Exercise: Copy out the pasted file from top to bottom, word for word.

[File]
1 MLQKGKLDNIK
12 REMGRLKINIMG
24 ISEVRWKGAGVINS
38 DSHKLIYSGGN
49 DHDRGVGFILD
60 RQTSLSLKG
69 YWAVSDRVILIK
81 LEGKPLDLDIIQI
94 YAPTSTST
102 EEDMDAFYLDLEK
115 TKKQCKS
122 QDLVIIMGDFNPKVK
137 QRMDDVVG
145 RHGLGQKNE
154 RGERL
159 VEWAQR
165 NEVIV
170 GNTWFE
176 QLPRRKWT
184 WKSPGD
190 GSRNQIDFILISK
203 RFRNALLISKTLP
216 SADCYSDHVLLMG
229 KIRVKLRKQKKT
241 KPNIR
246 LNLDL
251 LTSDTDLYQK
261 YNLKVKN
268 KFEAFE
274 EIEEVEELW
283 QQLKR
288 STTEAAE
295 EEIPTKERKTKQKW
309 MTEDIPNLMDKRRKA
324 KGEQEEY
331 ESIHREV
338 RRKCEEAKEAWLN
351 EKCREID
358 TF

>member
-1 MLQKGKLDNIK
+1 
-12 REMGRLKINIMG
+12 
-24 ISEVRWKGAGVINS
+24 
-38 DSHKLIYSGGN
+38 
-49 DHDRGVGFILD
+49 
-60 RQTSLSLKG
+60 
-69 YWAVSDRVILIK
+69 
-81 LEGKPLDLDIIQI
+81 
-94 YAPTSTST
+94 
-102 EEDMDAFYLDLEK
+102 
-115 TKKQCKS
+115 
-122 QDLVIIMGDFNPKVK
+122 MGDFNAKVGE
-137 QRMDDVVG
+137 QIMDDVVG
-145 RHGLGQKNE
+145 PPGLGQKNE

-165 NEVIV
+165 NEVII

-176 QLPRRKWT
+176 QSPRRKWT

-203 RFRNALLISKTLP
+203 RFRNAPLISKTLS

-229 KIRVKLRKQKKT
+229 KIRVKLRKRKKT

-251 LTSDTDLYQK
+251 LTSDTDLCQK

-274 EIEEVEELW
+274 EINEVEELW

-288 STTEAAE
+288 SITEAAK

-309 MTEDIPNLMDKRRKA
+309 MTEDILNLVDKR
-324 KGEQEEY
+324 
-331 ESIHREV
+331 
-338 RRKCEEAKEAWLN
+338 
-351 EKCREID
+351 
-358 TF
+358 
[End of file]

1 MLQKGKLDNIK
12 REMGRLKINIMG
24 ISEVRWKGAGVINS
38 DSHKLIYSGGN
49 DHDRGVGFILD
60 RQTSLSLKG
69 YWAVSDRVILIK
81 LEGKPLDLDIIQI
94 YAPTSTST
102 EEDMDAFYLDLEK
115 TKKQCKS
122 QDLVIIMGDFNPKVK
137 QRMDDVVG
145 RHGLGQKNE
154 RGERL
159 VEWAQR
165 NEVIV
170 GNTWFE
176 QLPRRKWT
184 WKSPGD
190 GSRNQIDFILISK
203 RFRNALLISKTLP
216 SADCYSDHVLLMG
229 KIRVKLRKQKKT
241 KPNIR
246 LNLDL
251 LTSDTDLYQK
261 YNLKVKN
268 KFEAFE
274 EIEEVEELW
283 QQLKR
288 STTEAAE
295 EEIPTKERKTKQKW
309 MTEDIPNLMDKRRKA
324 KGEQEEY
331 ESIHREV
338 RRKCEEAKEAWLN
351 EKCREID
358 TF

>member
-1 MLQKGKLDNIK
+1 
-12 REMGRLKINIMG
+12 
-24 ISEVRWKGAGVINS
+24 
-38 DSHKLIYSGGN
+38 
-49 DHDRGVGFILD
+49 
-60 RQTSLSLKG
+60 
-69 YWAVSDRVILIK
+69 
-81 LEGKPLDLDIIQI
+81 
-94 YAPTSTST
+94 
-102 EEDMDAFYLDLEK
+102 
-115 TKKQCKS
+115 
-122 QDLVIIMGDFNPKVK
+122 MGDFNAKVGE
-137 QRMDDVVG
+137 QIMDDVVG
-145 RHGLGQKNE
+145 PPGLGQKNE

-165 NEVIV
+165 NEVII

-176 QLPRRKWT
+176 QSPRRKWT

-203 RFRNALLISKTLP
+203 RFRNAPLISKTLS

-229 KIRVKLRKQKKT
+229 KIRVKLRKRKKT

-251 LTSDTDLYQK
+251 LTSDTDLCQK

-274 EIEEVEELW
+274 EINEVEELW

-288 STTEAAE
+288 SITEAAK

-309 MTEDIPNLMDKRRKA
+309 MTEDILNLVDKR
-324 KGEQEEY
+324 
-331 ESIHREV
+331 
-338 RRKCEEAKEAWLN
+338 
-351 EKCREID
+351 
-358 TF
+358 